Competitive China: Intensified Competition from Local Enterprises

Amid the challenges of China’s economic slowdown and rising business costs in the country’s megacities and lower-tier urban areas, multinational corporations should also expect intensified competition from their local counterparts.

Domestic firms, especially state-owned enterprises (SOEs) exempt from the country’s Anti-Monopoly Law, are often able to operate within the country under favorable business terms. Many Chinese privately-owned enterprises (POEs) are also rapidly moving up the value chain with improved research and development (R&D), localized market expertise, and enhanced branding. Leveraging both the engineering capabilities developed during the last two decades and the eroding but competitive low cost structures, Chinese firms enjoy industry advantages with a medium level of technical difficulty.

Small- and medium-sized local POEs usually begin with the initial goal of expanding market share in China and then gradually gain wider brand recognition. Some firms that have been able to swiftly attract sufficient managerial and technical talent have even risen to become global competitors, creating further threats to multinationals in markets outside of China.

ChineseCompaniesGlobalCompetitiveness-FrontierStrtGrp

(Sources: Frontier Strategy Group analysis, Fidelity Asset Management Research)

One rapidly expanding Chinese technology firm that has exerted pressure on multinationals in China’s smartphone market is Xiaomi. By selling low-cost phones with attractive specifications and exploiting an online flash sales platform to pre-empt competition in the domestic market, Xiaomi achieved 150 percent year-on-year growth in the last quarter of 2014 and pushed Samsung’s market share in China from 18.8 percent in Q4 2013 to 7.9 percent in Q4 2014, according to the International Data Corporation. With more than 60 million units sold in 2014 in China alone, the Chinese smartphone maker is now seeking global expansion.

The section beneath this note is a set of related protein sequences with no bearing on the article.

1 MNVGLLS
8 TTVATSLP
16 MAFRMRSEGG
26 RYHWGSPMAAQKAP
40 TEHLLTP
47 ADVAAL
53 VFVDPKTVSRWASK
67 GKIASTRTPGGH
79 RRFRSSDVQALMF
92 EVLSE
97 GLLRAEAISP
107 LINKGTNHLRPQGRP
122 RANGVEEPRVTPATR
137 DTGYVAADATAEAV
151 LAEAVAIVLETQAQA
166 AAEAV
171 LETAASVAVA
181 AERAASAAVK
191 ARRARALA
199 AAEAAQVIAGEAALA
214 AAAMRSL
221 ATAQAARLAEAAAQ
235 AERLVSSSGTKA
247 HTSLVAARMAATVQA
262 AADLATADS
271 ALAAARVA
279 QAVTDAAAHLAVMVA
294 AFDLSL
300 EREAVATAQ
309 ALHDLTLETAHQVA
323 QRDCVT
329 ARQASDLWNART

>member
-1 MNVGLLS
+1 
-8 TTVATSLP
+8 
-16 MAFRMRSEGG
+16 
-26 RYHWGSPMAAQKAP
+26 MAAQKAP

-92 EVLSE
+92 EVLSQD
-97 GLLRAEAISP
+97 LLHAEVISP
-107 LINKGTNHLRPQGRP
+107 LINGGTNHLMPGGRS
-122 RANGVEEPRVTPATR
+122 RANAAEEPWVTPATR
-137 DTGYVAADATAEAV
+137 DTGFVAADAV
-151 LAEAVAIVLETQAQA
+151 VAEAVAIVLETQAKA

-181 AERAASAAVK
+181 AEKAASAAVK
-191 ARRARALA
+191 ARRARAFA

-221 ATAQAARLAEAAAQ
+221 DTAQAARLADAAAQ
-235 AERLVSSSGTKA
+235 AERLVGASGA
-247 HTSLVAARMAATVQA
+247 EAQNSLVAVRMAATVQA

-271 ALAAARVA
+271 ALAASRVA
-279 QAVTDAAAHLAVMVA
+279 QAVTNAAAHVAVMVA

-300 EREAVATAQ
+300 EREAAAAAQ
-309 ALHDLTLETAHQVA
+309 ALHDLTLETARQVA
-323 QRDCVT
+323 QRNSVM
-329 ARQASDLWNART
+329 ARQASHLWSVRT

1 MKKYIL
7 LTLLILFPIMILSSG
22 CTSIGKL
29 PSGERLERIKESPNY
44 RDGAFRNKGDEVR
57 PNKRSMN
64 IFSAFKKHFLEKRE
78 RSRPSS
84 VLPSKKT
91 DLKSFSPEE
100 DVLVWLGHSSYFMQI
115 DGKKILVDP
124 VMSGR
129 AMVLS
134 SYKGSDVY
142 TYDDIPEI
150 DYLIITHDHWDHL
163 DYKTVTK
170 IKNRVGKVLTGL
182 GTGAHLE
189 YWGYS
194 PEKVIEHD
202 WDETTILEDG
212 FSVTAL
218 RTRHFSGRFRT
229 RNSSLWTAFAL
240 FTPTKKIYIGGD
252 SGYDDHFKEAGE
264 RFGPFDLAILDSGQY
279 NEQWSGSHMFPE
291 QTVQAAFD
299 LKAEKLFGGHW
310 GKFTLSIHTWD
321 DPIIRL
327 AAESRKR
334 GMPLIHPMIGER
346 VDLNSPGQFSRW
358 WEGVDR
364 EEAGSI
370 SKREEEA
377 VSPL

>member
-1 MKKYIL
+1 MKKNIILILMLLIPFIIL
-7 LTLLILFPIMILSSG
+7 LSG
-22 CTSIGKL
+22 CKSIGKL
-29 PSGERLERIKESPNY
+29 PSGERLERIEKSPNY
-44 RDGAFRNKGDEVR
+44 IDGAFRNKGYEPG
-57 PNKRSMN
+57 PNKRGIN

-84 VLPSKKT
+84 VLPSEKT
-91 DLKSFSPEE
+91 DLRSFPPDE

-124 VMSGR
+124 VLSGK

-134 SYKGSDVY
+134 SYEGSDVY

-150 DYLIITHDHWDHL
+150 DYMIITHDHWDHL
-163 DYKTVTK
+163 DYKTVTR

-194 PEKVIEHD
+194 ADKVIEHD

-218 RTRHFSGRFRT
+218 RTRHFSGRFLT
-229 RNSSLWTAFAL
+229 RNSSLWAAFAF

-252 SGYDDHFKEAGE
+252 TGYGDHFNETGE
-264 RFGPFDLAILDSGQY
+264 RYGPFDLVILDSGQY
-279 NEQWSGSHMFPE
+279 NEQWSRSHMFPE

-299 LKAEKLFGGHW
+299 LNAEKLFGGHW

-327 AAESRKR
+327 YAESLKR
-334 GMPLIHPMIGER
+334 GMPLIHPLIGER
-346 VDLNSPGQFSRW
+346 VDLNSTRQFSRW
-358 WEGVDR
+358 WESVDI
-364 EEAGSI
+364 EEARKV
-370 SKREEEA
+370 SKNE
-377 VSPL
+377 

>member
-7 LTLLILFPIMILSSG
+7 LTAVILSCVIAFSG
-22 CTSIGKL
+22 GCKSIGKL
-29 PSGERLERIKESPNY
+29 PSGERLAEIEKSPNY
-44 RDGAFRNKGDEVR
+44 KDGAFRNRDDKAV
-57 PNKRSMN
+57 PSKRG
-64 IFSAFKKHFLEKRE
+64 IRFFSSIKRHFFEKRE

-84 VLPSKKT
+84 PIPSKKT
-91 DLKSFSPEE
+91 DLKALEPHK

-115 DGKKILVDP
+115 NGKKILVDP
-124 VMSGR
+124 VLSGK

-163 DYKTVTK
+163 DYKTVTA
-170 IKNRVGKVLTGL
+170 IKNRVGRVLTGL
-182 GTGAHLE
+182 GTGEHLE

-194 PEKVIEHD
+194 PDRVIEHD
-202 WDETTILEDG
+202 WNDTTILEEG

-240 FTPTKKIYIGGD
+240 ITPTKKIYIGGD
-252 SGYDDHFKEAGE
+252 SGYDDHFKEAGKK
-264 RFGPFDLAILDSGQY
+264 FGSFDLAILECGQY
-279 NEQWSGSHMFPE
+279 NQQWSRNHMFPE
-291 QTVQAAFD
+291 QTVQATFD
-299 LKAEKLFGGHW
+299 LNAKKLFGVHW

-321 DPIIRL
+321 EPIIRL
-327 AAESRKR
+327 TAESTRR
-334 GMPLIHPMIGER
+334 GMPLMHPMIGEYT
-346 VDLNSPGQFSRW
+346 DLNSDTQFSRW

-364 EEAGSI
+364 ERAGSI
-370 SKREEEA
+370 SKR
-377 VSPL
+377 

Chinese firms are proactively expanding their local R&D centers and globalizing innovation, and China now ranks first among upper-middle-income nations as the most innovative country per income group in the 2014 Global Innovation Index. The country is also a leader among middle-income economies for its quality of innovation, ranked by quality of universities, patent families, and citable documents.

Although concern over China’s economic slowdown has been building, the nation still tops the list of fastest-growing economies, according to a recent Bloomberg survey of economists, with an estimated GDP expansion rate of 7 percent in 2015. With tremendous business opportunities and intensified local competition in China, multinational corporations must maintain their competitive advantages in technological development and localize strategies in market segmentation, product design, distribution channels, and talent management.

FSG’s analytical framework emphasizes the need for multinationals to gauge the intensity of local competition in China. FSG encourages our clients to revisit their competitive strategies for the Chinese market and to conduct frequent analyses of local players to stay ahead of the game.

Preparing Multinationals for China’s New Normal through 2020:

This blog post is the fifth of a six-part FSG insight series on China’s economic outlook in the next five to six years and its implications for multinationals’ mid-term strategies. In this series, I will elaborate on some of the key opportunities and risks that multinational corporations will need to monitor as they develop their strategic positions in China through 2020. Next week’s update: “Stringent China: Heavier Government Scrutiny.”


For more on FSG’s outlook for China 2020, FSG clients can visit the client portal. Not a client?Contact us to learn more.

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